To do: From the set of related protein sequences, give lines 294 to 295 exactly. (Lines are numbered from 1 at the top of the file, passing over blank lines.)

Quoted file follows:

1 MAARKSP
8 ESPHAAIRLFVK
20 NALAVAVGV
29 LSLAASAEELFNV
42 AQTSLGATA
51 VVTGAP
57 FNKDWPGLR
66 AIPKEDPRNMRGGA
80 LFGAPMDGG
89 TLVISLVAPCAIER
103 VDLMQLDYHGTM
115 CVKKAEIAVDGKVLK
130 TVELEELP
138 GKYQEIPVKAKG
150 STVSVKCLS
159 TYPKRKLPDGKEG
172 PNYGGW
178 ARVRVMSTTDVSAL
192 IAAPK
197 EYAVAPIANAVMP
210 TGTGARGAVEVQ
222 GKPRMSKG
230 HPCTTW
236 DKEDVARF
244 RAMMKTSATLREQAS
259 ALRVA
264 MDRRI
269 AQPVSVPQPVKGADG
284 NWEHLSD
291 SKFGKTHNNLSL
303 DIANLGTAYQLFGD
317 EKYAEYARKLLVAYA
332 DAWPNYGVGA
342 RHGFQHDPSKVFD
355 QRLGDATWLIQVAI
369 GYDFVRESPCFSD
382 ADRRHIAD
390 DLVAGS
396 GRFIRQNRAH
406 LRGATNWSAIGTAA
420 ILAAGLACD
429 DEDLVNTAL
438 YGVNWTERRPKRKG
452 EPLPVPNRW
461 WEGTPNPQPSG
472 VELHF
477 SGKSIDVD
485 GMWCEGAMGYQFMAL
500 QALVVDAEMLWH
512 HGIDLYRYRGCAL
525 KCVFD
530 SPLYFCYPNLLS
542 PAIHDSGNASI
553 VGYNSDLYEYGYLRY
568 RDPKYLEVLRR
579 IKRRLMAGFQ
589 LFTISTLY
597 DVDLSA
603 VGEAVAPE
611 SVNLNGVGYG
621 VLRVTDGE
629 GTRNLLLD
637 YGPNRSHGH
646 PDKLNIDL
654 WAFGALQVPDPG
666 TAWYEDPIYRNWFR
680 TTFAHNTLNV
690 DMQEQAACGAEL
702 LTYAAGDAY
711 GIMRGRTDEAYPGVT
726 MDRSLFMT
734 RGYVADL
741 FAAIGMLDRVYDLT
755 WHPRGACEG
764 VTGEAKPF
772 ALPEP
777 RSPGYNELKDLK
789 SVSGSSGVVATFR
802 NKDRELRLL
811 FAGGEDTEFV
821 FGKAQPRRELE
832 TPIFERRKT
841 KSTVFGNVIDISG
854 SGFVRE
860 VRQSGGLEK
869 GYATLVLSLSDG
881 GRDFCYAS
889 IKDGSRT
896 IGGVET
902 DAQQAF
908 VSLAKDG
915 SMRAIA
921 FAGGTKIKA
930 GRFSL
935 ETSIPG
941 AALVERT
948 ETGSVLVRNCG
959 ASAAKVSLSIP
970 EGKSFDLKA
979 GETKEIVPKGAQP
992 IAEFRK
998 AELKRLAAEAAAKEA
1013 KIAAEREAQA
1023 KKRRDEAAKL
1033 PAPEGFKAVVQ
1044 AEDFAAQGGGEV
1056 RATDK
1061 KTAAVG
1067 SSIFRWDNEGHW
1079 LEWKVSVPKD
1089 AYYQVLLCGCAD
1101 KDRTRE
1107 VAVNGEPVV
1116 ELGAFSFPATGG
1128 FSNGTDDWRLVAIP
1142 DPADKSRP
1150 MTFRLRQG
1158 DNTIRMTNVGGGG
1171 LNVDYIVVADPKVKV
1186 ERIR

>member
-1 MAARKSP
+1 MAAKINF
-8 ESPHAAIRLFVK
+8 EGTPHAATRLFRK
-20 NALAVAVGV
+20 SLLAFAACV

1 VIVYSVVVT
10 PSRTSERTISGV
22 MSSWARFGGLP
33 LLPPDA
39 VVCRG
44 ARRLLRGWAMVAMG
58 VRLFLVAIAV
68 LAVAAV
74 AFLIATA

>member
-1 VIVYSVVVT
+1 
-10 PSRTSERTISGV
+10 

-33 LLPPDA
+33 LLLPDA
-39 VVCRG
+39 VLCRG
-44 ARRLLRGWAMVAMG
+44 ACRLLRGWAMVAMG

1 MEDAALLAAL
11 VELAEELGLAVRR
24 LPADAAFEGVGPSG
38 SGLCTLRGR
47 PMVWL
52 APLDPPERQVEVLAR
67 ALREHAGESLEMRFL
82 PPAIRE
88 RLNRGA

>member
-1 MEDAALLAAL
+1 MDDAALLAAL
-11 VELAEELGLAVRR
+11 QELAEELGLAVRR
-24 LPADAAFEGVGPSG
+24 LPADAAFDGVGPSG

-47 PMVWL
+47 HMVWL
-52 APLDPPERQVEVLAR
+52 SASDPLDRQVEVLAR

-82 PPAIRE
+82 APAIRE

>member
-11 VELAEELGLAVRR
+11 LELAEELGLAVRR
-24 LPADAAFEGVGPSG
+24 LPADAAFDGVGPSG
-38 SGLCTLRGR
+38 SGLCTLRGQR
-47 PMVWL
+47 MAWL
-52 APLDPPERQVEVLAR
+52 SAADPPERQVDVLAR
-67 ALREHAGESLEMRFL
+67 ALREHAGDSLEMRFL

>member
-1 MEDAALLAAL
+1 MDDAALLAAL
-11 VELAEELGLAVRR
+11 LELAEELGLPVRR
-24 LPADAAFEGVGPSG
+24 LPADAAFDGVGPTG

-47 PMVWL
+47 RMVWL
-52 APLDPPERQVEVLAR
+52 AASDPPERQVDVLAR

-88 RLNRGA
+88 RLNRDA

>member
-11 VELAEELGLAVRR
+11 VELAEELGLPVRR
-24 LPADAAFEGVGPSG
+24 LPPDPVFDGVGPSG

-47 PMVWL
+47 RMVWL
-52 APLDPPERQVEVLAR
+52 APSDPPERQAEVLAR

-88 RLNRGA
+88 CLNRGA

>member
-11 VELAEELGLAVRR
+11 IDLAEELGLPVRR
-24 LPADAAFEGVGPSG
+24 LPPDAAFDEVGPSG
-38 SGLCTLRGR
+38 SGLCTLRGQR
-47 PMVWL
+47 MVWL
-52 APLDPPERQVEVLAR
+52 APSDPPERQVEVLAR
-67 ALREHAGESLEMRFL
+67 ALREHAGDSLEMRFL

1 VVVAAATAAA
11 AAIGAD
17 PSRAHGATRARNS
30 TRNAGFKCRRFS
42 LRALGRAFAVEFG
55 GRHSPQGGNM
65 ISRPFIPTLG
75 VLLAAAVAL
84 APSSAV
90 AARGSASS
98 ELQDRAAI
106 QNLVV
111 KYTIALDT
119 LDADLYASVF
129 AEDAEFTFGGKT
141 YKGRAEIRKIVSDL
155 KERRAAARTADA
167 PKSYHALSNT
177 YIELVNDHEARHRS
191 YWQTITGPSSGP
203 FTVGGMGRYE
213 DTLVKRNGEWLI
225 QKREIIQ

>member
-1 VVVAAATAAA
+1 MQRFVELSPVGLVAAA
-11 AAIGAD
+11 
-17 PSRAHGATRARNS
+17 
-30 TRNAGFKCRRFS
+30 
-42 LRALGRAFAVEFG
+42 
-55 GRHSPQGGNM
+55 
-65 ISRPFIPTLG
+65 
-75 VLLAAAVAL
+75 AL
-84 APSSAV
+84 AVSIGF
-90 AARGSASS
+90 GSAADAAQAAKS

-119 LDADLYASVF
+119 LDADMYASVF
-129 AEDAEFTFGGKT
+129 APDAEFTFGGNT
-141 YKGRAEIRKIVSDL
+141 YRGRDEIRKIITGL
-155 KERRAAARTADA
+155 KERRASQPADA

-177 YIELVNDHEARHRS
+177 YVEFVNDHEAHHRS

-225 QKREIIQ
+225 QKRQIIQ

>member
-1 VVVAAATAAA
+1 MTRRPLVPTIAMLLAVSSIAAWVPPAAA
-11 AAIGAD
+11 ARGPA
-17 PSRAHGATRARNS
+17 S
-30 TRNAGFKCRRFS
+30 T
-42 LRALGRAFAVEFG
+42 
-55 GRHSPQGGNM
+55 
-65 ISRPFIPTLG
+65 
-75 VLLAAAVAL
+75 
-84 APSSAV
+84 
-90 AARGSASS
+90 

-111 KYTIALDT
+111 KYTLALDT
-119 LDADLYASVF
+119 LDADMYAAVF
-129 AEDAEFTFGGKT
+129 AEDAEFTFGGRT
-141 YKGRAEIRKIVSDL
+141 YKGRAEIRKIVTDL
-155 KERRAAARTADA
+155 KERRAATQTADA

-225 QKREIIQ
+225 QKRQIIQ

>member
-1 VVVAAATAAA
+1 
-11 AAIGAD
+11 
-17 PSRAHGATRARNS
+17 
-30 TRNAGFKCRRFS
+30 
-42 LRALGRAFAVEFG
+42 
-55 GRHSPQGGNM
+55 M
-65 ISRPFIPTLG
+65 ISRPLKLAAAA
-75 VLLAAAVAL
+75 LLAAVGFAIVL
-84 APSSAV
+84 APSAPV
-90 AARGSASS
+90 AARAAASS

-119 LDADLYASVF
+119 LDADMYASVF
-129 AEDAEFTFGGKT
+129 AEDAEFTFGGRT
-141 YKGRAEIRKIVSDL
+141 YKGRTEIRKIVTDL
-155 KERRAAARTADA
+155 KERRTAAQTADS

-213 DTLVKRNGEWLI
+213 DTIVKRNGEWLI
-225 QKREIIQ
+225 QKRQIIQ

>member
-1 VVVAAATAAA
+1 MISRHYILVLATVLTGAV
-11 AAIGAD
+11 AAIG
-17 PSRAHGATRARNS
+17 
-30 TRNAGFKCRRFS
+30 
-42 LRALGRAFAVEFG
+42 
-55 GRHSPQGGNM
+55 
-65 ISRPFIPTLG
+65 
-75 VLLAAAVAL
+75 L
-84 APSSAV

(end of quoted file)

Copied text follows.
+84 
-90 AARGSASS